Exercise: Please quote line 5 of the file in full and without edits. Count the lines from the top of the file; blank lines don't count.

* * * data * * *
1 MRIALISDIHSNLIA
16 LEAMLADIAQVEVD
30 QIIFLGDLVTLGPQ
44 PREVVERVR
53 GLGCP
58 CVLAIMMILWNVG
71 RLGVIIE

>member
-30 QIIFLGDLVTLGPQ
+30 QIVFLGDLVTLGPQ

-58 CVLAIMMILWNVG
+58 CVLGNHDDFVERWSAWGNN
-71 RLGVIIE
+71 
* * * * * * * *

53 GLGCP